Musical education is suffering during these troubled times. Sam Smith has discovered an innovative solution.
At this difficult time for us all, Opera Holland Park certainly knows a thing or two. It knows that home teaching can present challenges to absolutely anyone. It recognises the benefits that music can bring to each and every one of us, and, at a time when the arts are seriously under threat, it understands the importance of keeping music alive in the present so we can all appreciate it in the future.
With this is in mind, OHP has just commenced three weeks of music home schooling, with fifteen online lessons being released daily that anyone can access on demand for free. The general age group they are aimed at is 7 to 14-year olds, but within this there are fun singing exercises designed for younger children and introductions to operatic music, terminology, stories and characters for older ones. This said, we cannot help feeling that anyone of any age will glean enjoyment, and even learn a thing or two, from watching them, and it is hard to believe that parents and carers won’t be as engaged as the little ones if they view them together.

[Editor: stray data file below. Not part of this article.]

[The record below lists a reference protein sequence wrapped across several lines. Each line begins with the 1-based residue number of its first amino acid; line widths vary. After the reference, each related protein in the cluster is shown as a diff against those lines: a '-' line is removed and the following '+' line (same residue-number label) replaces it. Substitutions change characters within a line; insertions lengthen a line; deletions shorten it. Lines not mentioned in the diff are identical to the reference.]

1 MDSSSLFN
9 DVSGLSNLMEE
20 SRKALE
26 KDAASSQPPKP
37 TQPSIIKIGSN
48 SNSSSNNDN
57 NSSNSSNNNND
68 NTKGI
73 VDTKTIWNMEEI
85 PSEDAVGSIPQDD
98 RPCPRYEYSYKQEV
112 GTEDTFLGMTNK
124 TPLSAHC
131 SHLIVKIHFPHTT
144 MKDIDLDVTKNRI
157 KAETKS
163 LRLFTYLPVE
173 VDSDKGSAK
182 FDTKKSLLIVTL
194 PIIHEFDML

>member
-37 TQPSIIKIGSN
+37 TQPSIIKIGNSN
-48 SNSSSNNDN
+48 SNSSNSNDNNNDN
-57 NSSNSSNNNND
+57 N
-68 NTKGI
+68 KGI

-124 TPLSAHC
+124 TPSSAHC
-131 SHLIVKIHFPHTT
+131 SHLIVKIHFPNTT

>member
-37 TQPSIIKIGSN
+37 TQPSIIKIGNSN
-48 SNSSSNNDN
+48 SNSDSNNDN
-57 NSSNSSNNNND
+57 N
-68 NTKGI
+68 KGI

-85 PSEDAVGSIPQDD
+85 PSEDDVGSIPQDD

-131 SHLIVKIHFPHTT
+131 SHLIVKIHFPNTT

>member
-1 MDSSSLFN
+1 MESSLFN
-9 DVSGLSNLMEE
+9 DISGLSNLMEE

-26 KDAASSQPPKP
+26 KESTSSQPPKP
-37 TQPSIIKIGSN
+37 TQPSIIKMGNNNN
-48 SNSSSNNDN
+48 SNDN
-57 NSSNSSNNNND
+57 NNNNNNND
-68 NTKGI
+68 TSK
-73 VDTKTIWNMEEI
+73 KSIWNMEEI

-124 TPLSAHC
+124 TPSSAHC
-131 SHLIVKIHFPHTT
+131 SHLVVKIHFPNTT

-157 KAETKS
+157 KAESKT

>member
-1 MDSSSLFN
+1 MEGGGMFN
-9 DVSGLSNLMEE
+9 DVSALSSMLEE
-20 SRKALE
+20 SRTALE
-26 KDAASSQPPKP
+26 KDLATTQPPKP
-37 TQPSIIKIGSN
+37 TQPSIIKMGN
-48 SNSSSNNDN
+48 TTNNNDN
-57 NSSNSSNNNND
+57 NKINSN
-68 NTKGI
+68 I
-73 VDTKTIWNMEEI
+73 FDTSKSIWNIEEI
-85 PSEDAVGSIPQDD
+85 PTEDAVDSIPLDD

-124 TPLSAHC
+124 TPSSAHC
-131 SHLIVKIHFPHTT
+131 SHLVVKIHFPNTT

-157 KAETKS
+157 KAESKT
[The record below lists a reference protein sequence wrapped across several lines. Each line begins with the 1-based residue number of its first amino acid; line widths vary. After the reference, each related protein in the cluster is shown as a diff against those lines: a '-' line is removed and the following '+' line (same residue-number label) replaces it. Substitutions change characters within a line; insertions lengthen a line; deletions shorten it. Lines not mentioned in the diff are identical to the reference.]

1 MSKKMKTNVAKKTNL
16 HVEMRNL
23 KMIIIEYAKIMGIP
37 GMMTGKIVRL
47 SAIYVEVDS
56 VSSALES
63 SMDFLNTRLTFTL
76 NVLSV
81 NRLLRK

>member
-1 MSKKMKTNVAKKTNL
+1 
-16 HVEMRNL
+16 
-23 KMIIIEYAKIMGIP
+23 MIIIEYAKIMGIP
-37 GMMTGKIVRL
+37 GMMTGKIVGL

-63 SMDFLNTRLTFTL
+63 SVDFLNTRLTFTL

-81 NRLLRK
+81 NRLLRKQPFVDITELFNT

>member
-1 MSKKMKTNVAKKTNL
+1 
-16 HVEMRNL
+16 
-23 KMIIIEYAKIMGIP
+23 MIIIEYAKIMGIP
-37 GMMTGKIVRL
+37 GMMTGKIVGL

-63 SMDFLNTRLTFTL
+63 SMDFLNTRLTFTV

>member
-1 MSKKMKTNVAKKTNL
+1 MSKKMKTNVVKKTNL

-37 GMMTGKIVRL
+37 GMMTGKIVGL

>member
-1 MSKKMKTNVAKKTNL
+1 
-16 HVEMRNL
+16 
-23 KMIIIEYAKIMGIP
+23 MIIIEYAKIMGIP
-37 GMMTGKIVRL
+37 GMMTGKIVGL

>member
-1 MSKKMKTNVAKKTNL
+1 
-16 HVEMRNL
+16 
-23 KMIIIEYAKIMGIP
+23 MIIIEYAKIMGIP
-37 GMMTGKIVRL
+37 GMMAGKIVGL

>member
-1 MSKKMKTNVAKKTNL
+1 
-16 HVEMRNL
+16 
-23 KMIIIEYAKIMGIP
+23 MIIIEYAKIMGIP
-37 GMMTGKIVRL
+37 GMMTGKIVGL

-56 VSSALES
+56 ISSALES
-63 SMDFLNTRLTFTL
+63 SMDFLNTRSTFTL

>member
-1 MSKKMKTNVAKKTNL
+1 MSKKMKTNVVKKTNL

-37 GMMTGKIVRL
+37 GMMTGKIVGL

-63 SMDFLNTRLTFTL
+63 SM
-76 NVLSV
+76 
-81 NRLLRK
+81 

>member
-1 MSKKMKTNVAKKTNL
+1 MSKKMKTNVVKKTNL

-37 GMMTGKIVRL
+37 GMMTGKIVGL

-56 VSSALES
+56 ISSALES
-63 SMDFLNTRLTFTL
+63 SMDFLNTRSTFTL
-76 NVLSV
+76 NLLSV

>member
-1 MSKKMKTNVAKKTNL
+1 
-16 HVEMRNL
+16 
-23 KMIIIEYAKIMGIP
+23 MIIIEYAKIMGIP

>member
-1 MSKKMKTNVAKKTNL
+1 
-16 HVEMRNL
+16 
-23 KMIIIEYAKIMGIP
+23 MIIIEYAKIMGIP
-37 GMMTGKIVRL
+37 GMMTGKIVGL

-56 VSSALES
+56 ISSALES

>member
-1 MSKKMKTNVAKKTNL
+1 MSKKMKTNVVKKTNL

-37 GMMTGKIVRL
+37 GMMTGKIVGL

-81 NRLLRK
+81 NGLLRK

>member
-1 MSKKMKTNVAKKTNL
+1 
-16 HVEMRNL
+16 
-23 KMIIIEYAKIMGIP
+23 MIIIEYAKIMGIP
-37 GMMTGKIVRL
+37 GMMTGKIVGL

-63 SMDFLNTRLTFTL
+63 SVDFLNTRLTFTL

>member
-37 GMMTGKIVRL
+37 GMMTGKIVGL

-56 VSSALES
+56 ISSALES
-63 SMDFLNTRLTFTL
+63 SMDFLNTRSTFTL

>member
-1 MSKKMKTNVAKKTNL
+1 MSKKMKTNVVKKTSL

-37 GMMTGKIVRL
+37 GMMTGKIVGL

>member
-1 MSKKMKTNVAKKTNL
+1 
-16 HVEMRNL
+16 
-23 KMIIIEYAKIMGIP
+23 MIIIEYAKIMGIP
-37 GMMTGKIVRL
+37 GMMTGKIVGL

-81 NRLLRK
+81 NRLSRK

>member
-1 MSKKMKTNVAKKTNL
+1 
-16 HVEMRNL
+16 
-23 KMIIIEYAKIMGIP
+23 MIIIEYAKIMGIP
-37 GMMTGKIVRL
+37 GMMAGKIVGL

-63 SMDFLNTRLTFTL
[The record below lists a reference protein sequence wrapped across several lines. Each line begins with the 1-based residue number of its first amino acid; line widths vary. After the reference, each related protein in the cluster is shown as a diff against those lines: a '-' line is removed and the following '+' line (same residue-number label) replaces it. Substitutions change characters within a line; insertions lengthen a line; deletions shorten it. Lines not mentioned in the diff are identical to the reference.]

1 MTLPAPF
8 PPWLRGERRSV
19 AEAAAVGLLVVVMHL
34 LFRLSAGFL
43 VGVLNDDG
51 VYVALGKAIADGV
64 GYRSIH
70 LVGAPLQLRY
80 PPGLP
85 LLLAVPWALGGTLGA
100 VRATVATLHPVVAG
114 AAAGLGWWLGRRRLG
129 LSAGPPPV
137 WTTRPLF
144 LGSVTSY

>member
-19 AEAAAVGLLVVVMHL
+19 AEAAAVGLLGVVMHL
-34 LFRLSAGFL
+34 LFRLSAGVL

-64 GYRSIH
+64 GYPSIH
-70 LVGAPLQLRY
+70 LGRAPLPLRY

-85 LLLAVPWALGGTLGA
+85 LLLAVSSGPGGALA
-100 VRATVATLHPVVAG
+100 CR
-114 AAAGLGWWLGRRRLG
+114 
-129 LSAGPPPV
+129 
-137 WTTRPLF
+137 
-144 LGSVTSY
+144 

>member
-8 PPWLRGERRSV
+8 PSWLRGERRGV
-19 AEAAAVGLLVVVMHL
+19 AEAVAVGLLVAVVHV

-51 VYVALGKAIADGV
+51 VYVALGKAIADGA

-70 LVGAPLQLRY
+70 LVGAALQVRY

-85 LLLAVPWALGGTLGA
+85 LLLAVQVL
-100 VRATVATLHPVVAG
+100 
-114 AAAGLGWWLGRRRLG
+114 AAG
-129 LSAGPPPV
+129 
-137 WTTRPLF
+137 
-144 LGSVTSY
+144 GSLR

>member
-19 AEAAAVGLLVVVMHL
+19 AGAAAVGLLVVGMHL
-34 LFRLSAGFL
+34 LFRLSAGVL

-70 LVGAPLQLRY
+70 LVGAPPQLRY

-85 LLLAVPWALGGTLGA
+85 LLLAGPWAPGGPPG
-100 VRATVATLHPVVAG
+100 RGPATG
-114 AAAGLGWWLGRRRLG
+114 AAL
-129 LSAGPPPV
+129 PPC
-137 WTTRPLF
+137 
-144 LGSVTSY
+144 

The lessons have been devised by opera singers Sarah Parkin, Peter Martin, Maud Millar, John Lofthouse and Lara Rebekah Harvey and director Genevieve Raghu, and cover quite a variety of subjects. For example, while the youngest viewers can enjoy learning nonsense songs and playing with rhythms, teenagers can follow Maud Millar’s three part guide to women in love, using music by Schubert, Puccini and Mozart.
“Opera Holland Park… understands the importance of keeping music alive in the present so we can all appreciate it in the future”
A new lesson will be added at 10.00am every week day until 12 February on Opera Holland Park’s Facebook page. They began on 25 January, but those that have already taken place can still be accessed on the page, while Holland Park is also happy to arrange live streamed lessons with school groups.
Opera Holland Park’s Chief Executive and Director of Opera, James Clutton said “Speaking to friends with children who are learning at home, I’ve been acutely aware of the need for more music during lockdown and the pressure that teachers are under. It’s a privilege to be able to do something about this, and a pleasure to see what our artists have created for the different age groups”.